The Washington Post reports on a case in Virginia involving warrantless tracking of suspect through the use of GPS technology. In its opinion (pdf) for Foltz vs. Virginia, the Virginia Court of Appeals considered the right to privacy.
The rights of a convicted sex offender [David L. Foltz], who was being tracked as a suspect in a string of sexual assaults, were not violated when Fairfax County police secretly placed a global positioning system device on his vehicle without a warrant, the Virginia Court of Appeals ruled Tuesday. The ruling creates a precedent in Virginia, but only adds to conflicting rulings about whether putting a GPS tracking device on someone’s car violates that person’s right to privacy. […]
But a federal appeals court in California ruled in January that the tracking of an Oregon man with a GPS device was legal, as did a federal appeals court in Illinois in 2007. In the latter ruling, Judge Richard A. Posner wrote: “One can imagine the police affixing GPS tracking devices to thousands of cars at random, recovering the devices, and using digital search techniques to identify suspicious driving patterns. One can even imagine a law requiring all new cars to come equipped with the device so that the government can keep track of all vehicular movement in the United States.”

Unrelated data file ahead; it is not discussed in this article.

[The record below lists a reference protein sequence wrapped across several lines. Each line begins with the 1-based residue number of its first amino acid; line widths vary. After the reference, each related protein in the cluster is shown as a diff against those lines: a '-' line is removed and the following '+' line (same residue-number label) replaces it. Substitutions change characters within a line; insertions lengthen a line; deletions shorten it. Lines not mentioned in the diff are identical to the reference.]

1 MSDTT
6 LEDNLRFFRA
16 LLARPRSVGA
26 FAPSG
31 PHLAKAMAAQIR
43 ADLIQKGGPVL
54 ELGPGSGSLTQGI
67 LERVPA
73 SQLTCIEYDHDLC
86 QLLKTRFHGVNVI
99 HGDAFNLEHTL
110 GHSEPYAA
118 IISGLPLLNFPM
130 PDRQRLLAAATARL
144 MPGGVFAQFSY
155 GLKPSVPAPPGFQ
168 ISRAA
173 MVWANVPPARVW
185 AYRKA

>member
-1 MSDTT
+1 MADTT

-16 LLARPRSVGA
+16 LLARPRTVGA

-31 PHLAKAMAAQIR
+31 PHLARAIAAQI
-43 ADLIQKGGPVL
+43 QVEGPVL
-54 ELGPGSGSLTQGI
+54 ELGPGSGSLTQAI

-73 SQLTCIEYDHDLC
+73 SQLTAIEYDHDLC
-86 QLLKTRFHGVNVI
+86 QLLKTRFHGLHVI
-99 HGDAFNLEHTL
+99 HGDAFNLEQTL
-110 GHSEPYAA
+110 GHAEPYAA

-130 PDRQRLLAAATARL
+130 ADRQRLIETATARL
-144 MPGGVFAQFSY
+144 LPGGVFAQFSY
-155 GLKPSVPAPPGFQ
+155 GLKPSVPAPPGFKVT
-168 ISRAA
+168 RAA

Judge Randolph A. Beales, writing the appeals court’s opinion, said, “the actual act of simply placing the GPS device in the bumper of [Foltz’s] work van conveyed no private information to the police and because [Foltz] did nothing to prevent the public from observing the bumper, we find he did not exhibit an expectation of privacy in this area of the van.”
Beales also said that “the police used the GPS device to crack this case by tracking appellant on the public roadways — which they could, of course, do in person any day of the week at any hour without obtaining a warrant. . . . As observing a person’s work van on the public streets is not unconstitutional, the police’s use of the GPS system to track [Foltz] while he was in the van on the public streets likewise did not violate the Fourth Amendment.”